Earlier on 9 May, a few of us were at MaGIC for the BurgieLaw fireside chat to share our legal tips to startups. The Star then interviewed us for their article on ‘Don’t be penny-wise, startups: lawyers‘. I will feature some of my quotes further down below. But in particular, I emphasised to the reporter that:
“There is no true startup specialist lawyer. Startups cover many existing legal areas. It’s a matter of hiring a lawyer with the appropriate skill sets for your needs,” he said.
About two weeks ago, I had a pre-recorded interview with BFM to share my views on the new Companies Bill 2015.
This morning, the segment was aired as part of its Current Affairs series. You can click on to the podcast.
I generally shared why the new changes are to be welcomed and I traced the long process to arrive where we are at. On the one hand, we adopted the best practices from other jurisdictions. However, I also shared my personal thoughts on certain areas where we could have improved further. Finally, I shared how the different segments of the industry may be worried about the unknown and of the new.
This article was submitted by the authors of the book.
“Justice, Courts and Wigs” — That is what most of the bright eyed high school graduates would think about our overglamourised profession with the proliferation of dramas such as Damages and Suits. This perception translates into a generation of law students who got into law school and instantly realised that this profession is not for them.
Find out what three other businesses did right about IP in Part 1.
4. NASA — Licensing of patented technologies to Start Ups.
The whole idea of the patent system is aimed at encouraging innovation, and NASA understands this very well.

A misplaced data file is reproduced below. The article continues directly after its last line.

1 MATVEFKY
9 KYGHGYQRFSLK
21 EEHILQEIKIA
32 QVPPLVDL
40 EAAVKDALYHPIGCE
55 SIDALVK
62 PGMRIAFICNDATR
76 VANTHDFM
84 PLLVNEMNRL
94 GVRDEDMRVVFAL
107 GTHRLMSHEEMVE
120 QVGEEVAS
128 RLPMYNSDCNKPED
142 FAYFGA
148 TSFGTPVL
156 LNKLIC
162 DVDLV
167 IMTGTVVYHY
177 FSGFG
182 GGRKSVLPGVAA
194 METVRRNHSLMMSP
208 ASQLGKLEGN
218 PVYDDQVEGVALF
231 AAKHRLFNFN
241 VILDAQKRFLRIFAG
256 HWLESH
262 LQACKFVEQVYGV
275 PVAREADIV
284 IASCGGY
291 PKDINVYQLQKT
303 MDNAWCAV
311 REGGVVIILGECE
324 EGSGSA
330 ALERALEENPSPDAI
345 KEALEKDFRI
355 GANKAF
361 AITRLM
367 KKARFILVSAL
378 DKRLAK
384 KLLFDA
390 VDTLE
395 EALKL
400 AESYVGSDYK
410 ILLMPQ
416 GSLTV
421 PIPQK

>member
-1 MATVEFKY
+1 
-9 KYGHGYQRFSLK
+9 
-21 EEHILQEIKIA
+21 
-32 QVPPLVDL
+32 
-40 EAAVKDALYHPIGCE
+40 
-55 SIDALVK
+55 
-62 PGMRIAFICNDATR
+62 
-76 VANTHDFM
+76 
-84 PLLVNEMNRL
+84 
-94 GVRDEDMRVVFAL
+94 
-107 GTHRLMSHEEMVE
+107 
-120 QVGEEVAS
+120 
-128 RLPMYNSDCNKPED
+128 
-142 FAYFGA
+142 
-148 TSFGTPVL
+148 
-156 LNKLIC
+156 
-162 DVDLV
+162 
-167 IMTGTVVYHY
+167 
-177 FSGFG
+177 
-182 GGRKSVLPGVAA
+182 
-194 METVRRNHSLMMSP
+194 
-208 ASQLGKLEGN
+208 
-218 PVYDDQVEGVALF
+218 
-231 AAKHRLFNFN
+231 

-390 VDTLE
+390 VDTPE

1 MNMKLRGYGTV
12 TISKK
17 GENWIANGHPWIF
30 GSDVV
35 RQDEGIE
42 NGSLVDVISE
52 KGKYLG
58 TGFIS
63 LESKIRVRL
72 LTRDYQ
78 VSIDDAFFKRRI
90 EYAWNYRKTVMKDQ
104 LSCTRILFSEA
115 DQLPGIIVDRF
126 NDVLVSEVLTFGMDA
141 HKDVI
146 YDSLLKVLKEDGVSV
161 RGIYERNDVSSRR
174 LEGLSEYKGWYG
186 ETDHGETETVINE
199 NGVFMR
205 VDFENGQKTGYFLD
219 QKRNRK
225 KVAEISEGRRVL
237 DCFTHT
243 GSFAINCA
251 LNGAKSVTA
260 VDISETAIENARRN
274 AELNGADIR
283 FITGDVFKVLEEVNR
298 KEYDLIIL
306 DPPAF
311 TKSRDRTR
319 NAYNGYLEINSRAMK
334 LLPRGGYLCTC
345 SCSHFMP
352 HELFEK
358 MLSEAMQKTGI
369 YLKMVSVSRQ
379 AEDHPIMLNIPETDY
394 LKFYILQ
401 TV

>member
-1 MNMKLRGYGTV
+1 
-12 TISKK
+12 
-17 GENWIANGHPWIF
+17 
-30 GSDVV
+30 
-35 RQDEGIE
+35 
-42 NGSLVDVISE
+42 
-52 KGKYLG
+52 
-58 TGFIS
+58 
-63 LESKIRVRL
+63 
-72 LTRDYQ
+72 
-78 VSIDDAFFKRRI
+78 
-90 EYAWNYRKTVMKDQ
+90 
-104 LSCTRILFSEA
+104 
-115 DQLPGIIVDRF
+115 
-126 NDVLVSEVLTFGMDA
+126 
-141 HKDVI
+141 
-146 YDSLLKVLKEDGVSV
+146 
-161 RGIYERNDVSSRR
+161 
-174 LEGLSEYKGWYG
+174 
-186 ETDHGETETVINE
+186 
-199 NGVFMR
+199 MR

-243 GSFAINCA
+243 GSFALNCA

Last year, NASA opened up an array of their patented technology to be licensed out on a non-exclusive basis to start ups with the aim of encouraging the growth of high-tech businesses and advancing American innovation.
David Miller, NASA’s chief technologist, said — “The Startup NASA initiative leverages the results of our cutting-edge research and development so entrepreneurs can take that research — and some risks — to create new products and new services.”
1. Daikin vs Panasonic — Matching the patent portfolio to the consumer needs.
We have heard countless times that patent protection can be costly. Indeed, to reap the rewards and return of investment from your patented product, you need to ensure that your patent has actual commercial value. In other words, you must study whether there is a consumer market need and demand for such a technology.
Daikin and Panasonic are two Japanese companies that have shown increasing domestic market share of air conditioner for home use in recent years, all because they know how to match their filing of patents to what their consumers really want.
A comparative study shows that each company has exclusivity over one another on different technical aspects: Daikin has technical advantages of almost all the humidification function and some specific filter cleaning functions whilst Panasonic has technical advantages of almost all the filter cleaning function and some humidification functions.